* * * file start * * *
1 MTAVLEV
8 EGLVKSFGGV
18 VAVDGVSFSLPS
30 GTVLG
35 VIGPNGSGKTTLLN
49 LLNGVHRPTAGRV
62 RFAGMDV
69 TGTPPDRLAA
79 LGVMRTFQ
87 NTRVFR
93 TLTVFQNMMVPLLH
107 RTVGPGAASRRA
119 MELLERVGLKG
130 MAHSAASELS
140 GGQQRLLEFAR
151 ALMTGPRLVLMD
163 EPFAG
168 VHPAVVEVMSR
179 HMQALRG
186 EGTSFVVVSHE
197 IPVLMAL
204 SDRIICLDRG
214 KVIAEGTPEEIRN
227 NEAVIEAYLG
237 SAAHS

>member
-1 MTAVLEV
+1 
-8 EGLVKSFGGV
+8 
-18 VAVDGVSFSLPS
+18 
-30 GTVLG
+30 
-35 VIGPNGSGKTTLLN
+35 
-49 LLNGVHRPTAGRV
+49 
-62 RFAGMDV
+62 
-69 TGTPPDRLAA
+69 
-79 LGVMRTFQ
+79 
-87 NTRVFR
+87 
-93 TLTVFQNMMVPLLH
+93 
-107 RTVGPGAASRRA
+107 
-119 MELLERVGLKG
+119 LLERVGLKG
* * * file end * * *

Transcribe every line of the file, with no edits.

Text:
1 MTAVLEV
8 EGLVKSFGGV
18 VAVDGVSFSLPS
30 GTVLG
35 VIGPNGSGKTTLLN
49 LLNGVHRPTAGRV
62 RFAGMDV
69 TGTPPDRLAA
79 LGVMRTFQ
87 NTRVFR
93 TLTVFQNMMVPLLH
107 RTVGPGAASRRA
119 MELLERVGLKG
130 MAHSAASELS
140 GGQQRLLEFAR
151 ALMTGPRLVLMD
163 EPFAG
168 VHPAVVEVMSR
179 HMQALRG
186 EGTSFVVVSHE
197 IPVLMAL
204 SDRIICLDRG
214 KVIAEGTPEEIRN
227 NEAVIEAYLG
237 SAAHS

>member
-1 MTAVLEV
+1 
-8 EGLVKSFGGV
+8 
-18 VAVDGVSFSLPS
+18 
-30 GTVLG
+30 
-35 VIGPNGSGKTTLLN
+35 
-49 LLNGVHRPTAGRV
+49 
-62 RFAGMDV
+62 
-69 TGTPPDRLAA
+69 
-79 LGVMRTFQ
+79 
-87 NTRVFR
+87 
-93 TLTVFQNMMVPLLH
+93 
-107 RTVGPGAASRRA
+107 
-119 MELLERVGLKG
+119 LLERVGLKG